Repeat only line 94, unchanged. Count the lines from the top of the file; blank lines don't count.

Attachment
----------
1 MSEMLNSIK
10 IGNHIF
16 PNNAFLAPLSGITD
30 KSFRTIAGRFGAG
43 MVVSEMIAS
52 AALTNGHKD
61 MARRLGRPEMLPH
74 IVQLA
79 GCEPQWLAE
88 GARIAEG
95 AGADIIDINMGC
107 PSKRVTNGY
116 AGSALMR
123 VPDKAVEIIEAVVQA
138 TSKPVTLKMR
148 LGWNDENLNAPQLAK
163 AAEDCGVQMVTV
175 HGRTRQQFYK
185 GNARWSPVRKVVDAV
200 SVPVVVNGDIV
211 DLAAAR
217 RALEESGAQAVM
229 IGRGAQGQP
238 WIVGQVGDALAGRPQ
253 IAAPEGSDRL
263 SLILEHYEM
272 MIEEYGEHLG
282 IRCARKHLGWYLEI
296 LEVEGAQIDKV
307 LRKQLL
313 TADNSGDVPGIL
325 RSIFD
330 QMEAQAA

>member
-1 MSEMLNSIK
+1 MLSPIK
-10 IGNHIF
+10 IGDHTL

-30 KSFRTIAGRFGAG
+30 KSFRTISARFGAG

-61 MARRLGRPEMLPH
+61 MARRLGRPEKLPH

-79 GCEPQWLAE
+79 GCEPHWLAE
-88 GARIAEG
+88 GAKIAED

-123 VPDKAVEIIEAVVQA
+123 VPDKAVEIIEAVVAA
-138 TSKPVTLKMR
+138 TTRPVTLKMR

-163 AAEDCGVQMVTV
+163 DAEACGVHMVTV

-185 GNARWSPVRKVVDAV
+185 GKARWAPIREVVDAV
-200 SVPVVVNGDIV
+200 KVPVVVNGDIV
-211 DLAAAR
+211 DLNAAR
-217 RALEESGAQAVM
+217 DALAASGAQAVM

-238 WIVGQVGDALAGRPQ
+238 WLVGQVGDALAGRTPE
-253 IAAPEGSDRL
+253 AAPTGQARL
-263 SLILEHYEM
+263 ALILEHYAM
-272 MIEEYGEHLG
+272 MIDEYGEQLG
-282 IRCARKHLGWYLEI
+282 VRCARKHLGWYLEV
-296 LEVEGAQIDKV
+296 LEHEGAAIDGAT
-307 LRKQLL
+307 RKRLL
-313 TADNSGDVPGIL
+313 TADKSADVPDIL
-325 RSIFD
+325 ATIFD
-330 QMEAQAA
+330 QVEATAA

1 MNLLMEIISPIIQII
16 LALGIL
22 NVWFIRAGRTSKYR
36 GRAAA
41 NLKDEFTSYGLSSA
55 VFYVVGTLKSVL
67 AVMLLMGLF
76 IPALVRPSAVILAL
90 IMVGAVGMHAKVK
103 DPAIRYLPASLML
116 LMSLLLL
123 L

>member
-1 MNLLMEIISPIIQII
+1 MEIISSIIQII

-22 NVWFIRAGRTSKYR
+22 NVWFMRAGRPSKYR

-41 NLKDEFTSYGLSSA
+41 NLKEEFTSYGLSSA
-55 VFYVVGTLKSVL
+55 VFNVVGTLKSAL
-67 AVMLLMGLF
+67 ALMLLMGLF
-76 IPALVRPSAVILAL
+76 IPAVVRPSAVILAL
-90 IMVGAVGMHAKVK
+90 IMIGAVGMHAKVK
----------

-1 MNLLMEIISPIIQII